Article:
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Preventing Antibiotic Resistant and Recurring Biofilms


two people in a sanitation plant looking at a computerFSQA managers have a lot of tasks and priorities to juggle to keep production on schedule. When antibiotic-resistant biofilms are discovered, it can disrupt schedules, increase labor costs, and cause product delivery delays. Understanding what causes recurring biofilm formation and antibiotic resistance can help you take a proactive approach to prevention and help protect your brand’s reputation.  

What Causes Antibiotic Resistance and Recurring Biofilm?

Biofilms are able to form when bacteria colonies are allowed to grow and an extracellular matrix develops to protect them. The protective barrier allows the bacteria within to have access to water and nutrients so they are able to multiply even when sanitation protocols are in place. 

Antibiotic resistance can happen when the same disinfectant is used repeatedly and the bacteria build up a tolerance against it. The result is that more and more bacteria are left behind after sanitation, giving them a greater opportunity to multiply and potentially form a biofilm. One way to avoid this is by using a variety of products and periodically rotating their use. When coupled with a persistent biofilm, antibiotic resistance can be a real problem in food processing facilities.

Why Are Biofilms Hard to Treat?

The extracellular matrix in biofilms makes it difficult for many disinfectant products to penetrate and reach the bacteria beyond the barrier. Because of this, mechanical action is often required to disrupt the protective matrix. This isn’t too difficult to address on frequently used food preparation surfaces, which are sanitized often. However, invisible biofilms tend to form in difficult-to-reach areas, making it challenging to reach every affected area with mechanical scrubbing.

When parts of a biofilm are left behind, the colony can continue to grow and thrive. This is one factor that contributes to persistent biofilms. Taking a proactive approach to daily sanitation and periodic deep cleans can help prevent the formation of biofilms.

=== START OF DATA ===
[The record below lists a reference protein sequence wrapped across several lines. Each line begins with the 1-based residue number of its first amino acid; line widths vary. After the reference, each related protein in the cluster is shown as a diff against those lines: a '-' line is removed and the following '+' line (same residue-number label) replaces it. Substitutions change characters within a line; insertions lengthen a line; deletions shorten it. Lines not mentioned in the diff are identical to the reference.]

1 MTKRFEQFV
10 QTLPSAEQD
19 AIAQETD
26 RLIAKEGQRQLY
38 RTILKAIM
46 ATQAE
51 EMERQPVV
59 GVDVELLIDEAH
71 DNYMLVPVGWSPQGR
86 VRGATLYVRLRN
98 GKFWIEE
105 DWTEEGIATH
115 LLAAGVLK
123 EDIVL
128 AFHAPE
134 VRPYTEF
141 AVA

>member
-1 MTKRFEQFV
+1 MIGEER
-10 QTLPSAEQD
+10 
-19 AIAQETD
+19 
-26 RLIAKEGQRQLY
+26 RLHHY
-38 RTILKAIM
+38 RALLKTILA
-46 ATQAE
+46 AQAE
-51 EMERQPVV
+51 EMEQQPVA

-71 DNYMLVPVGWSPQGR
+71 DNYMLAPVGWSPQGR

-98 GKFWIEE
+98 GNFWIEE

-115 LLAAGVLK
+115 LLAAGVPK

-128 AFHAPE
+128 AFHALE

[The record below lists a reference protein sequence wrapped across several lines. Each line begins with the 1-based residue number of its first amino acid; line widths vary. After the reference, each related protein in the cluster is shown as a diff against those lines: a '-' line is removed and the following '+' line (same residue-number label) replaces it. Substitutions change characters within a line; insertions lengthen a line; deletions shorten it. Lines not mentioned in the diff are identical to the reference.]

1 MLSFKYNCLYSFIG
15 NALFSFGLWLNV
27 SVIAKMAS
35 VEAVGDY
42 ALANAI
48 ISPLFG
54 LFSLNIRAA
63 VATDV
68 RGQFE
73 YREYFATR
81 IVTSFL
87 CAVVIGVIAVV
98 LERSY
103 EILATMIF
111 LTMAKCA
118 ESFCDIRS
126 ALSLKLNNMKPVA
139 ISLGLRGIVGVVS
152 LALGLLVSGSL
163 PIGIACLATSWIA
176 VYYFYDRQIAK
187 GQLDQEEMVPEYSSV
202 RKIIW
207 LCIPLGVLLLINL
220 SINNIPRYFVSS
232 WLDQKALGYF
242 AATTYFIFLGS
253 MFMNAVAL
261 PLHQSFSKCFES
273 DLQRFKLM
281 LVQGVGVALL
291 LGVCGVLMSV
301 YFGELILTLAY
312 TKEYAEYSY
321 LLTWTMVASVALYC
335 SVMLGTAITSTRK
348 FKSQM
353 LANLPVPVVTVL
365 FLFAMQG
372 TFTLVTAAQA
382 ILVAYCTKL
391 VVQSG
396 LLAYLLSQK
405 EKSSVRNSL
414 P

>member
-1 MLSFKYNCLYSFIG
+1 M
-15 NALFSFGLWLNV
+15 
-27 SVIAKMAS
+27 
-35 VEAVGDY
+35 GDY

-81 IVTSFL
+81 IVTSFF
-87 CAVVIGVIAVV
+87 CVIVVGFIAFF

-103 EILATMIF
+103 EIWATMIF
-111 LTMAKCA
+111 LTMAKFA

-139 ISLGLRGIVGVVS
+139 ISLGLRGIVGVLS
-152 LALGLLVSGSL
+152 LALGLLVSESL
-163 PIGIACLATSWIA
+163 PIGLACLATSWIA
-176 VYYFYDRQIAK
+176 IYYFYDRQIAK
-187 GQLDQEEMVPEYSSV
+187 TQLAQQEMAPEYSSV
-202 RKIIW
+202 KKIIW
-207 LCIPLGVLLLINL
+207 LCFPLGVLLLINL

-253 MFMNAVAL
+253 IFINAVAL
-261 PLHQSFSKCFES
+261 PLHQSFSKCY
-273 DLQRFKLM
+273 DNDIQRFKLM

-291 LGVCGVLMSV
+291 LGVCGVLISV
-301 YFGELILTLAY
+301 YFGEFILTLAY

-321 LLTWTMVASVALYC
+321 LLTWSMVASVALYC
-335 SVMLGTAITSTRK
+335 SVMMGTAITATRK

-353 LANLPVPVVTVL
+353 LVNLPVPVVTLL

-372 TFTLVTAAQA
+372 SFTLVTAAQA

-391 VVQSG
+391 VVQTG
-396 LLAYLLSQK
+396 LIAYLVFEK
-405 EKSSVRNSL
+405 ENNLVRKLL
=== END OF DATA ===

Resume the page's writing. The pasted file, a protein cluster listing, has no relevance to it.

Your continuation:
We’ve created a new guide that outlines proactive steps you can  take to overcome common food processing plant sanitation challenges.  ➤

What Happens When Biofilms Are Left Untreated?

A persistent biofilm can have major repercussions, especially when it goes unnoticed and untreated. When biofilms are present on a surface, they shed bacteria when disrupted. When that surface is a food preparation area or food processing equipment, it can result in contamination. Untreated biofilm can lead to costly food recalls and consumer health impacts, resulting in damage to your brand. Biofilms can also cause damage to valuable equipment and shorten its life, impacting the bottom line. 

How Decon7 Systems Can Help 

Our patented D7 solution is able to penetrate and destroy biofilms without the need for mechanical action. Detergents in the formulation penetrate the extracellular matrix so the hydrogen peroxide can penetrate the cells and kill at the DNA level—a claim that most other disinfectants can’t make. 

D7 is also easy to apply and helps you save on labor costs for daily sanitation or biofilm removal. Visible smart foam shows where the product has been applied so no areas are missed. When applied correctly, most teams are able to effectively remove resistant biofilm with a single application of D7. Application also takes significantly less time and labor than with products that require scrubbing.

Depending on the type of bacteria present on a surface, a biofilm can grow in a matter of hours or over several days. Understanding the type of biofilm that tends to form in your facility can help you create an effective plan. Decon7 Systems is here to help you develop a proactive sanitation plan that helps reduce the likelihood of resistant biofilm growth by deactivating free-floating bacteria before a biofilm can form.

To learn more about D7 and how a comprehensive sanitation plan helps protect your brand, read The Busy FSQA Manager's Guide to Proactive Plant Sanitation.

The Busy FSQA Manager's Guide to Proactive Plant Sanitation